Those who cling to worthless idols
turn away from God’s love for them.
Though I’ve never watched an episode of American Idol, now in its 13th season, millions love the show and adjust their weekly schedule around this broadcast. We love our pop-idols, music stars, glamor queens and celebrity athletes. Many of our actual idols, though, are hidden from us in plain view. Our hearts cling to idols as a drowning person clings to a piece of flotsam in high seas. John Calvin described the human heart as “a perpetual factory of idols.”[i]
What is an idol? Timothy Keller, author of Counterfeit Gods: The Empty Promises of Money, Sex, and Power, and the Only Hope that Matters, writes, “[An idol] is anything more important to you than God, anything that absorbsyour heart and imagination more than God, anything you seek to give youwhat only God can give. A counterfeit god [idol] is anything so central and essential to your life that, should you lose it, your life would feel hardly worth living. An idol has such a controllingposition in your heart that you can spend most of your passion and energy, your emotional and financial resources, on it without a second thought. The true god of your heart is what your thoughtseffortlessly go to when there is nothing else demanding your attention.”[ii]
As a perpetual factory of idols, humans make idols of anything, including money, sex, power, position, careers, sleep, food, drink, and especially our own life.The ancient world was so crammed full of idols, and the problem of idolatry was so widespread, that idols make top billing on God’s top ten list of how to live life to the fullest:
Our world today is still crammed full of idols and the problem of idolatry is still widespread.What is of greatest worth in your life? What do you find at the center of your heart? What are you clinging to? What is worthy of being at the center of your life? Is there any worthless thing sitting as the centerpiece on your heart’s table?
Jonah encourages us to turn away from worthless idols, knowing they all too easily turn us away from what is of greatest worth. Here are two ways to practice “turning” prayer:
1. Clenched Fist—Open Hand
Sit in a comfortable chair with your hands in your lap. Begin your time of prayer by clenching your fist. Reflect upon specific things in your life which you are clinging to, grasping tightly or trying hard to control. As you think of that thing, slowly open your hands, unclenching your fist, and relaxing your hand muscles. As you unclench your first, offer your heart in gratitude to God for caring for you and for that thing you’ve been clinging to.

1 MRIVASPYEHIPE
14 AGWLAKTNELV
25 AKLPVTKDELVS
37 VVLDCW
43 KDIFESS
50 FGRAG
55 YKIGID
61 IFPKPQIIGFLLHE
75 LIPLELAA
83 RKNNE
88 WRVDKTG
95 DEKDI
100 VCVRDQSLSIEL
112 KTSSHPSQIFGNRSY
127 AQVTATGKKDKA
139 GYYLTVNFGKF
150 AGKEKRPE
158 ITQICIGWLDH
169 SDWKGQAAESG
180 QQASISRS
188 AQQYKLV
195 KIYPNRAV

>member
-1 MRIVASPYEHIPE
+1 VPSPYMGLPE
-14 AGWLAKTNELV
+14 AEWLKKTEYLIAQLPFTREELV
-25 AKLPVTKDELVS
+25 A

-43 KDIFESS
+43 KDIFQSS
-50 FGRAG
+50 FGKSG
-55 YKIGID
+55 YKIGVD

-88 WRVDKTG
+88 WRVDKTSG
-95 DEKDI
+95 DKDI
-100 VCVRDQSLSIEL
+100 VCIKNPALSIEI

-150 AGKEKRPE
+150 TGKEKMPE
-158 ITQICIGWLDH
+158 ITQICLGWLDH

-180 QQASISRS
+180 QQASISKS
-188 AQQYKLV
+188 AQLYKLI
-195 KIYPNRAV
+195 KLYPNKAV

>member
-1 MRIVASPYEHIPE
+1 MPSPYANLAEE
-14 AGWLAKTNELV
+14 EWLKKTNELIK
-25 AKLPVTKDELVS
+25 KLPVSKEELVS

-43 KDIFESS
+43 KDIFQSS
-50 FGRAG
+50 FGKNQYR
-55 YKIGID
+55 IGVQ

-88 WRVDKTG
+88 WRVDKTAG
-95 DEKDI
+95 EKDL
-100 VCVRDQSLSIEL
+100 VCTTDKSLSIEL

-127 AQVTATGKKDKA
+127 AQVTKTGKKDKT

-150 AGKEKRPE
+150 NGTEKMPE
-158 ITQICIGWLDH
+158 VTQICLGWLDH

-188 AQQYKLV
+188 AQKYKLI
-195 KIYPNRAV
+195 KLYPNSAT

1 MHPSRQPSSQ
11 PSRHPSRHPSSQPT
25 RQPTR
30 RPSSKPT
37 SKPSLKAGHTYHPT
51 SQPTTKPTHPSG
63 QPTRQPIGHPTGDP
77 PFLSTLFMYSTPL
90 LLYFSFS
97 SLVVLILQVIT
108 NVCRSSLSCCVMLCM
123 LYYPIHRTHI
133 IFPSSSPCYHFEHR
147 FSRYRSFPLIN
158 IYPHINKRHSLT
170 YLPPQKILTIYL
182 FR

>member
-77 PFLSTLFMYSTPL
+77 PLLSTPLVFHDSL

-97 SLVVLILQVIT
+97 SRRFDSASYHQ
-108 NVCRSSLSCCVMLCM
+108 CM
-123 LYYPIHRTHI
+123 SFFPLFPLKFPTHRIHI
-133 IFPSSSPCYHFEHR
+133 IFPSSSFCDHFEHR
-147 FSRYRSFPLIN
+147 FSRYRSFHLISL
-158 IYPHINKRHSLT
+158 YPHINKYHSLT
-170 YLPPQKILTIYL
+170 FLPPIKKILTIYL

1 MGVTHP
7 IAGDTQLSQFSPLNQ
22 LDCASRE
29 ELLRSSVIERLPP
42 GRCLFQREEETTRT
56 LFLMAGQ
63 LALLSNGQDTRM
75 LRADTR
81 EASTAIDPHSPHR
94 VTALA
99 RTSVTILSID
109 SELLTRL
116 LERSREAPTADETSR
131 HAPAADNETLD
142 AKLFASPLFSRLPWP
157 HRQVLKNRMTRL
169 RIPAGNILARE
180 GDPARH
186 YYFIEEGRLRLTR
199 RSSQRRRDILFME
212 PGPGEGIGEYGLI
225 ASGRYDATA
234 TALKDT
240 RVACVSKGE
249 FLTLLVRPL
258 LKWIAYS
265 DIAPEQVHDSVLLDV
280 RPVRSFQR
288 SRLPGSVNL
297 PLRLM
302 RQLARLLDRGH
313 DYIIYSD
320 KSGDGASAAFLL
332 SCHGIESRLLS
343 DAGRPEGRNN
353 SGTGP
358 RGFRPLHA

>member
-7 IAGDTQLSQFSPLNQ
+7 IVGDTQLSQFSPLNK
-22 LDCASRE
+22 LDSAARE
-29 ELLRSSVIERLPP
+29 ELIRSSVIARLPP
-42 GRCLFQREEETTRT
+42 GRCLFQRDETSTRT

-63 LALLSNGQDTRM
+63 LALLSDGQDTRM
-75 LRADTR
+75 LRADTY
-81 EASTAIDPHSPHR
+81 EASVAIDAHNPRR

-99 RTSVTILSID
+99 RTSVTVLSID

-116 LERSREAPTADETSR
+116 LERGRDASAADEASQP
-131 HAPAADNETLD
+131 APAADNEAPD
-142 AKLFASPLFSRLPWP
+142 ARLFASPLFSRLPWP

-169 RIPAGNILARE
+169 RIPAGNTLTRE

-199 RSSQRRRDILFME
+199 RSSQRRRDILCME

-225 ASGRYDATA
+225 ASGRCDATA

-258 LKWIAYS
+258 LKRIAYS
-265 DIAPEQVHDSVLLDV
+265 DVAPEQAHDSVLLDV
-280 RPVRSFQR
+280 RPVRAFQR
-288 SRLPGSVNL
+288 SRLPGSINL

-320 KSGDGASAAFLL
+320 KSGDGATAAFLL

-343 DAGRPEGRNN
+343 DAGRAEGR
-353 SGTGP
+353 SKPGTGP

2. Palms Down—Palms Up
Sit in a comfortable chair with your hands palms down on your lap. Begin your time of prayer by thinking of parts of your life where you are experiencing stress. When one of these comes to mind, turn your palms upward, releasing this stress and that aspect of your life to God, offering a childlike prayer: “I give up to you my life and this thing that is stressing me out. Thanks for loving me. Hold me with in your love.” Then turn your palms slowly over, receiving the love of God into your life. Once your palms are down again, think of another part of your life which has taken center place. Turn this over to God by turning your palms upward and offering this “idol” and also your life to God.[iv]
I love the Third Day song based upon Psalm 36, soaring with God’s love into the vastness of the universe overhead.
Your love, oh Lord
Reaches to the heavens
Your faithfulness stretches to the sky
Your righteousness is like the mighty mountains
Your justice flows like the ocean’s tide
I will lift my voice
To worship You, my King
I will find my strength
In the shadow of your wings.[v]
May you know more of the greatness of the love of God, especially in those places where you’ve been clinging to what is worthless and undeserving of center place in your life.
See Thomas Robinson’s photo gallery at www.zoomdak.com.
[ii] See Timothy Keller, Counterfeit Gods: The Empty Promises of Money, Sex, and Power,and the Only Hope that Matters.
[iv] I first discovered this pattern of prayer in Richard Foster’s book Celebration of Discipline: the Path to Spiritual Growth
[iv]Psalm 36:5-7, also see Third Day, song from Chronology, Vol. 1.